Companion Planting in the Vegetable Garden
by Karen Weiland, Advanced Master Gardener
Plants, like people, influence each other and some get along better together than others. Companion planting is when two or more crops are planted near each other with the theory that they help each other in nutrient uptake, better pest management, better pollination and higher yields.
You can enlist the help of beneficial organisms such as lacewings, mantids, spiders and predatory mites in the battle against pest populations by growing plants that create a habitat for those bugs in close proximity to the vegetables that are under seige. Plants such as basil, dill, parsley, fennel and cilantro are a few that provide shelter and food for various life stages of predatory and parasitic beneficial bugs. In addition to attracting the natural enemies of garden pests, plants like buckwheat and clover are excellent choices for attracting bees to adjacent pollinator-requiring crops (and I might add that they make a very good weed-suppressing cover crop).
Make the most of a small garden plot by companion planting corn, pole beans and winter squash (often called “the three sisters” by Native Americans). This technique is often referred to as “intercropping” or “interplanting”. Because of each species’ growth habits, the three grow well in the same space (though competition for nutrients still exists). Cornstalks, with their tall, thin growing habit provide a living trellis for the beans to climb up, while the vining, low-growing, large-leaved squash plants shade the ground to help the soil stay moist and suppress weeds. The beans will contribute nitrogen to the soil for the next growing season if the plants are worked into the soil after they die.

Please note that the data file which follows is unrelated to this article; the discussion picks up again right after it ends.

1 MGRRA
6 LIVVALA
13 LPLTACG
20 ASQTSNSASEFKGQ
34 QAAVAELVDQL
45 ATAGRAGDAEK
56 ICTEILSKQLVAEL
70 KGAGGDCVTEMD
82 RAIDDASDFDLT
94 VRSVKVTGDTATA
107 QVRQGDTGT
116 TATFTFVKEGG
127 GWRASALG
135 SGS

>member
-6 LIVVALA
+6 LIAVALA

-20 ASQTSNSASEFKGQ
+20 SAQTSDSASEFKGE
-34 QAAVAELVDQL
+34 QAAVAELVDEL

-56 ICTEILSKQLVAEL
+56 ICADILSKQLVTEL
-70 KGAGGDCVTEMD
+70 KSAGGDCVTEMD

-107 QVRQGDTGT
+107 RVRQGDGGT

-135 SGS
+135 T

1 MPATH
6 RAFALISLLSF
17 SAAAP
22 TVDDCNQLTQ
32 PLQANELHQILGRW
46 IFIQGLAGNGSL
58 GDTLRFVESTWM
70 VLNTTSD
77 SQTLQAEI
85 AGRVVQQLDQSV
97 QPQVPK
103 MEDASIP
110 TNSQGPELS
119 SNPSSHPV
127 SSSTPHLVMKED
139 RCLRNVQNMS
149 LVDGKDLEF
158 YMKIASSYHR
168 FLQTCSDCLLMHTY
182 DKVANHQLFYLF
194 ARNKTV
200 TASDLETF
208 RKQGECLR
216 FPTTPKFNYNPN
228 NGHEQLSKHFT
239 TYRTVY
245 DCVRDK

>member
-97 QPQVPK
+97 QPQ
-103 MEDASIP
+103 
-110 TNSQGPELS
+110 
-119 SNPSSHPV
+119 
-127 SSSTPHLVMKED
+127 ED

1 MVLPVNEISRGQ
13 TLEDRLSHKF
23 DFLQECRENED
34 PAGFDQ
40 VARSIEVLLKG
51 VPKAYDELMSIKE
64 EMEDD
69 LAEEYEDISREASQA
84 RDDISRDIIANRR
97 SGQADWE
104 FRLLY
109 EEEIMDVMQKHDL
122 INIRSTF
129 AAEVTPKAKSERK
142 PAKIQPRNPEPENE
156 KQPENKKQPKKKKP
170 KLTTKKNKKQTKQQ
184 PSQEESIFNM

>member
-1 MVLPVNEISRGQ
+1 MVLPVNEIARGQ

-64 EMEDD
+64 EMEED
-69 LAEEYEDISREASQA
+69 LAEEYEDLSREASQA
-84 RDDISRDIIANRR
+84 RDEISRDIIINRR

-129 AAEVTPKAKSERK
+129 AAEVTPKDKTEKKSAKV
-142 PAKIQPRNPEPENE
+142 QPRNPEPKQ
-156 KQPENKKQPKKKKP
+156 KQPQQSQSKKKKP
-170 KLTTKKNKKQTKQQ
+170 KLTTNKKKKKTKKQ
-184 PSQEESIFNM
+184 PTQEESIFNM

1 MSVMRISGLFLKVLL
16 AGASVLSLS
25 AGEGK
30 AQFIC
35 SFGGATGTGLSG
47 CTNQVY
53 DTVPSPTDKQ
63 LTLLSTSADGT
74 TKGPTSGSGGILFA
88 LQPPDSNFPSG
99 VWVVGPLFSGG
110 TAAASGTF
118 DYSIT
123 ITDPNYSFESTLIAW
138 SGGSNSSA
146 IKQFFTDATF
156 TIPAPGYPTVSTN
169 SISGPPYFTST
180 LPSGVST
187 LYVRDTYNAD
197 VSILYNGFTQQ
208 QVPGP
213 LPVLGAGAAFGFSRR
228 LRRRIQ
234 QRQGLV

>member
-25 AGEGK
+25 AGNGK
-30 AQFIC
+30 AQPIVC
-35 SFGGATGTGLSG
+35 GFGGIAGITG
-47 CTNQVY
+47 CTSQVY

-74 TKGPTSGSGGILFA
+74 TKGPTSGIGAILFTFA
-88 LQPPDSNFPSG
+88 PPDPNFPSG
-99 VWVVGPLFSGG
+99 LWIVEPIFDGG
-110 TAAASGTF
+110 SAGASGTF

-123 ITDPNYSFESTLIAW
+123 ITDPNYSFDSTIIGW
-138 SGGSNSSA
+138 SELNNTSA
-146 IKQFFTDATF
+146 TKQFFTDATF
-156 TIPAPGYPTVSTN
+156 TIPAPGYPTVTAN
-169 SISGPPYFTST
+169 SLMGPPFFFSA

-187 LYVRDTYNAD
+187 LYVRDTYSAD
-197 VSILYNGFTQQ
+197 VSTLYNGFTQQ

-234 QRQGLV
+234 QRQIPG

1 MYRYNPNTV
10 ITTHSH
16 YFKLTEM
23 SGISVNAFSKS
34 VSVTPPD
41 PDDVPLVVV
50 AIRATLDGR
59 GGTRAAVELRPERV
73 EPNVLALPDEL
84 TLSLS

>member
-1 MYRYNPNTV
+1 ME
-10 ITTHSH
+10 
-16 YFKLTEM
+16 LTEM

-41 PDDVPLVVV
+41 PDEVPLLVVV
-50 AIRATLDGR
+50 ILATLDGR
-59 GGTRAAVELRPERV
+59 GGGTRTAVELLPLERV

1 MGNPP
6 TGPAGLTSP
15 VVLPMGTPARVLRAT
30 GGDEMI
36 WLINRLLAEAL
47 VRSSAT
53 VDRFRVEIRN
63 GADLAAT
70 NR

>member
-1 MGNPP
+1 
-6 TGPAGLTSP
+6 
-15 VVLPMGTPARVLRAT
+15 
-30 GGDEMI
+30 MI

A very well known example that many of you may already know about when it comes to companion planting is that of marigolds grown in and around vegetable crops as a pest repellent. Research has shown that the roots of African and French marigolds do produce biochemicals that are toxic to root nematodes which are very small worm-like organisms that can kill plants or reduce yields. However, that benefit is reaped AFTER growing marigolds as a cover crop and tilling them into the soil to release the chemicals. Very little other evidence exists to support marigolds’ reputation as garden superheroes.
The number of scientific studies regarding companion planting is small compared to the number of books, lists and charts about companion planting based on anecdotal evidence. Please note that choosing a companion planting scheme not grounded in science may result in a bit of disappointment. However, personal observations of effective planting combinations and being able to replicate those combinations and observations over a number of years of gardening will confirm what does and does not work for you. Keep records of your successes and failures for future reference.
I came upon a list of plants that “seem to help one another” on a Cornell University Cooperative Extension Chemung County website that you may want to take a look at.
As always, Happy Gardening!
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